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Monthly Archives: August 2017

Memorial Stadium Works to Improve Sustainability Efforts

By Jenna Puritz, KOMU

2017.08.31-NewsFeed-MO Memorial Coliseum-IMAGE

As a member of the Green Sports Alliance, the athletic department at the University of Missouri is working to improve sustainability efforts.

The events manager for the athletics department said the biggest focus is educating fans and making sure they’re aware of the sustainability efforts and that fans are contributing as well.

“We want people to have to make that choice, so you see a recycle or trash bin and you have to say ‘I have this plastic bottle, and I’m going to choose to put it in one of those bins’,” Tony Wirkus said.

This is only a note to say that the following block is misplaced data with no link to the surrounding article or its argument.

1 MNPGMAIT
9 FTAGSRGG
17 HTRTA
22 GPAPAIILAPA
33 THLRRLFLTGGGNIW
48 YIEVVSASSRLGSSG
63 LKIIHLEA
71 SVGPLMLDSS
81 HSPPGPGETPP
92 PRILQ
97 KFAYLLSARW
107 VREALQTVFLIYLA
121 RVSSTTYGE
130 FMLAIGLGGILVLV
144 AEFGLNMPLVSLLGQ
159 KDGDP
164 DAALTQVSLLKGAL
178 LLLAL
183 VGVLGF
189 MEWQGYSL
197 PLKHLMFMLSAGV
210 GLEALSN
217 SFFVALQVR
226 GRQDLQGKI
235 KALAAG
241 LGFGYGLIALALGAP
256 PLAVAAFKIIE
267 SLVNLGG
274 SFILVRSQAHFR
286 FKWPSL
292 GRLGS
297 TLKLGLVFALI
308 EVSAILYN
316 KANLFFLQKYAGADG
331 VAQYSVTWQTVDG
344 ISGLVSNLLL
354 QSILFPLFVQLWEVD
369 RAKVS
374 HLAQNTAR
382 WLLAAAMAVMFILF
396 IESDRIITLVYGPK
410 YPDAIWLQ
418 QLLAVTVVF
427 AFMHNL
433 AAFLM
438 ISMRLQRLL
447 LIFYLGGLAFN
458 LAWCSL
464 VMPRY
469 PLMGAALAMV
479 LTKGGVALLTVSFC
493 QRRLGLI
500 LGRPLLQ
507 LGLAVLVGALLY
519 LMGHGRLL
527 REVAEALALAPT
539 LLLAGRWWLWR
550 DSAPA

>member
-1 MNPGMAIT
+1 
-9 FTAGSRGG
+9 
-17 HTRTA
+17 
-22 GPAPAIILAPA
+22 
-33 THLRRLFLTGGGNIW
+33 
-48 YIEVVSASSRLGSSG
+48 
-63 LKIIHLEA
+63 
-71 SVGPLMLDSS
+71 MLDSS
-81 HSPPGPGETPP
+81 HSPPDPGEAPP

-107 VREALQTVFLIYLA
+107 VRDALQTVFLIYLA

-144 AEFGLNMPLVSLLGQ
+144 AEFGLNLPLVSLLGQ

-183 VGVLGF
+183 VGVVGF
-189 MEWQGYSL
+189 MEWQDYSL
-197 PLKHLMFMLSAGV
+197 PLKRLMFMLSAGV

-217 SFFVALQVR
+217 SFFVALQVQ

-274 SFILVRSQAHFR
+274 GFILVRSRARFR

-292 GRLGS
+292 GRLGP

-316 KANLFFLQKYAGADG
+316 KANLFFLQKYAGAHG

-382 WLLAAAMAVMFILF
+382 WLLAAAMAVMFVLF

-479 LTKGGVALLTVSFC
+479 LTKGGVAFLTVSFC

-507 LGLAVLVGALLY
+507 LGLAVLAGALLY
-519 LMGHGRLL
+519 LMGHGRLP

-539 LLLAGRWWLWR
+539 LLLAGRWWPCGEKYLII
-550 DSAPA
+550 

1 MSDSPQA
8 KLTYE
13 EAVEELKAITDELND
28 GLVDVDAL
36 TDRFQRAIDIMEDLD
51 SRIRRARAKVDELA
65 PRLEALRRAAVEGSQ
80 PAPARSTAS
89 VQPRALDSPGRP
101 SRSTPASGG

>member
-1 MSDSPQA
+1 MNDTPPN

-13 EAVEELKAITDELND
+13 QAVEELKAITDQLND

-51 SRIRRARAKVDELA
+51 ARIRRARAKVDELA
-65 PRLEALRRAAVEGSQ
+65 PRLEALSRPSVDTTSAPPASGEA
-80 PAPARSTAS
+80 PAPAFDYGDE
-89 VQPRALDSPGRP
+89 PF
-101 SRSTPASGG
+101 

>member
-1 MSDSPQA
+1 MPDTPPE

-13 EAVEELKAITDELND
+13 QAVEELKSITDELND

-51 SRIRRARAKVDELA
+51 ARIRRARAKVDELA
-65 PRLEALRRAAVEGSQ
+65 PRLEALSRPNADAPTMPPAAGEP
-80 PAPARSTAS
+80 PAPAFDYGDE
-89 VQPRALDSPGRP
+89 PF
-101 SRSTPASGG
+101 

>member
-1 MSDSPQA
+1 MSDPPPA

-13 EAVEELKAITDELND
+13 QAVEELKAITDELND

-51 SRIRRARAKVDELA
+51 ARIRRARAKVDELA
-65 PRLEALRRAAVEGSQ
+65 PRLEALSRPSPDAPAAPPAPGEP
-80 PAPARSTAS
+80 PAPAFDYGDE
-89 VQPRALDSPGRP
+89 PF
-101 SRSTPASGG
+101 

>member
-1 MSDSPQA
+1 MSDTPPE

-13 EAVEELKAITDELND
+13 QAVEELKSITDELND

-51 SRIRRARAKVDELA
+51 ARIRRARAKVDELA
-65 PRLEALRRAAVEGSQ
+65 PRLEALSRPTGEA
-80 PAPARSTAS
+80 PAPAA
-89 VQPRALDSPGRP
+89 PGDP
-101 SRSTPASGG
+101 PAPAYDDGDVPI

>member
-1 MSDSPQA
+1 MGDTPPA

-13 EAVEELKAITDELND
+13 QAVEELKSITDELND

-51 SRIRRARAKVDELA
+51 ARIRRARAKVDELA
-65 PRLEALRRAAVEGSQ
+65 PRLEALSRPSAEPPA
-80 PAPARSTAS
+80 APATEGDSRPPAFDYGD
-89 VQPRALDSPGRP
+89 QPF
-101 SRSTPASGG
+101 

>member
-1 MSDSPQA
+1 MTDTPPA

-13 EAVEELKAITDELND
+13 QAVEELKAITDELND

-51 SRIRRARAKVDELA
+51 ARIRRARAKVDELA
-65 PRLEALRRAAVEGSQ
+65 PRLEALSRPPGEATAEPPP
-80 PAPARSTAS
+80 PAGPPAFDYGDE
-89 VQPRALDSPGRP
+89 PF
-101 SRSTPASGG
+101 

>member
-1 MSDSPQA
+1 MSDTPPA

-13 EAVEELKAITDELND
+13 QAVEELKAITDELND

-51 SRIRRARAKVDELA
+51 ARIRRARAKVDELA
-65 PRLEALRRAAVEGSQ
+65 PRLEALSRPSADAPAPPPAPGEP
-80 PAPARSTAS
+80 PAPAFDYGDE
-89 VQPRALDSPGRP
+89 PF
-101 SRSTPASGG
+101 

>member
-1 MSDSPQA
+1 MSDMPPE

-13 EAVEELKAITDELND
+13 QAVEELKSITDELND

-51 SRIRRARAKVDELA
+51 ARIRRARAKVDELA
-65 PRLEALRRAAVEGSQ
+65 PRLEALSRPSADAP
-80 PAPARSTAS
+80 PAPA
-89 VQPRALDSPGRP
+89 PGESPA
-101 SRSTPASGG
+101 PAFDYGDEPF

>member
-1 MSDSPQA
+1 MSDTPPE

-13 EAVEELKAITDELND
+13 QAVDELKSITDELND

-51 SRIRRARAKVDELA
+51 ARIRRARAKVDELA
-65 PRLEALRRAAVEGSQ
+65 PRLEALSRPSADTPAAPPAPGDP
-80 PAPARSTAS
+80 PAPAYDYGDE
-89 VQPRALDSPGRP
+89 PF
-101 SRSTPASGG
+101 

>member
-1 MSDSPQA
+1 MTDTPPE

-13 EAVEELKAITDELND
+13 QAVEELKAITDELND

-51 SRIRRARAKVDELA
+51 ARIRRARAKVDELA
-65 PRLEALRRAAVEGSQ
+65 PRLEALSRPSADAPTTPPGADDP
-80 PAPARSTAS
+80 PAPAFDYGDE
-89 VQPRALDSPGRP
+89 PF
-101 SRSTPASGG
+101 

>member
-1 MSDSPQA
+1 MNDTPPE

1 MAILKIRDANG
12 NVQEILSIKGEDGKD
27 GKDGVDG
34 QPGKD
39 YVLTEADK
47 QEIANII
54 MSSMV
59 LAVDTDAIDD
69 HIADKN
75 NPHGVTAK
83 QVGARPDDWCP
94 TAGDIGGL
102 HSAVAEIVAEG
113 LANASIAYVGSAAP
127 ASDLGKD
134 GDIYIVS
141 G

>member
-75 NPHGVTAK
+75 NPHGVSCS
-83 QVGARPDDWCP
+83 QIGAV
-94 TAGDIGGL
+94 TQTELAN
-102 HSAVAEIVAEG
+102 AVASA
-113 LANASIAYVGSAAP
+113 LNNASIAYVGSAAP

MU researchers released a study today on how much waste is created at Memorial Stadium.

Ron McGarvey, an assistant professor of industrial engineering and public affairs at MU, lead a team of students and other researchers.

“Auditing involves actually setting up a table in the parking lot and tearing open the bag and seeing what you find inside,” McGarvey said. “Whenever we opened a bag we had scales nearby and we would weigh the composition of the bag.”

McGarvey and Wirkus are working toward a broader initiative called “zero-waste.”

According to McGarvey, zero-waste is 90 percent of all the waste that’s diverted away from landfills. In order to determine this waste, people need to know the composition of the waste first, which is what McGarvey’s team did by digging through the waste.

“We examined not only the waste coming out of the stadium, but also we went to the food preparation facility where all the food for the stadium is prepared,” McGarvey said.

The team spent the days leading up to games at the food preparation site, and then audited the waste coming out of the stadium after the games.